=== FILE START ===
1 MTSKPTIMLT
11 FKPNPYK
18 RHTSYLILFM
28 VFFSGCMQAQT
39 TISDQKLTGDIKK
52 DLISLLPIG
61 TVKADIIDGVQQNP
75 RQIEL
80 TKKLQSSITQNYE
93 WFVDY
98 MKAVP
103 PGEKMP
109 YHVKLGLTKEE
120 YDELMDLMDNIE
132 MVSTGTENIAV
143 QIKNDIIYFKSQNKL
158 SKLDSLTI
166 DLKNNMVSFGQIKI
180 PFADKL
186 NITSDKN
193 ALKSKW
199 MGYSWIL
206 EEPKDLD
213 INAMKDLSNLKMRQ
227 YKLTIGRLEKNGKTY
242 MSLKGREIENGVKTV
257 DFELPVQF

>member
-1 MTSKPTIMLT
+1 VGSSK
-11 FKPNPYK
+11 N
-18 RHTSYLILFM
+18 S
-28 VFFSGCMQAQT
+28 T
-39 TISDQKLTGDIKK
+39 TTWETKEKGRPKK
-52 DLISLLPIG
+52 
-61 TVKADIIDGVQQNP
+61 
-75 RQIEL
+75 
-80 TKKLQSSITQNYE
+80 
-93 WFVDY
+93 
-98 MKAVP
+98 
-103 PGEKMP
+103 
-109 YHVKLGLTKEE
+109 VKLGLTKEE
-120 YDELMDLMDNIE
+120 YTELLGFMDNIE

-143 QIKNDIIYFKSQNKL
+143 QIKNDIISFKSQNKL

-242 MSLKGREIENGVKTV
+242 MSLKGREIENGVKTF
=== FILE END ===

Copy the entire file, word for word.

1 MTSKPTIMLT
11 FKPNPYK
18 RHTSYLILFM
28 VFFSGCMQAQT
39 TISDQKLTGDIKK
52 DLISLLPIG
61 TVKADIIDGVQQNP
75 RQIEL
80 TKKLQSSITQNYE
93 WFVDY
98 MKAVP
103 PGEKMP
109 YHVKLGLTKEE
120 YDELMDLMDNIE
132 MVSTGTENIAV
143 QIKNDIIYFKSQNKL
158 SKLDSLTI
166 DLKNNMVSFGQIKI
180 PFADKL
186 NITSDKN
193 ALKSKW
199 MGYSWIL
206 EEPKDLD
213 INAMKDLSNLKMRQ
227 YKLTIGRLEKNGKTY
242 MSLKGREIENGVKTV
257 DFELPVQF

>member
-1 MTSKPTIMLT
+1 VGSSK
-11 FKPNPYK
+11 N
-18 RHTSYLILFM
+18 S
-28 VFFSGCMQAQT
+28 T
-39 TISDQKLTGDIKK
+39 TTWETKEKGRPKK
-52 DLISLLPIG
+52 
-61 TVKADIIDGVQQNP
+61 
-75 RQIEL
+75 
-80 TKKLQSSITQNYE
+80 
-93 WFVDY
+93 
-98 MKAVP
+98 
-103 PGEKMP
+103 
-109 YHVKLGLTKEE
+109 VKLGLTKEE
-120 YDELMDLMDNIE
+120 YTELLGFMDNIE

-143 QIKNDIIYFKSQNKL
+143 QIKNDIISFKSQNKL

-242 MSLKGREIENGVKTV
+242 MSLKGREIENGVKTF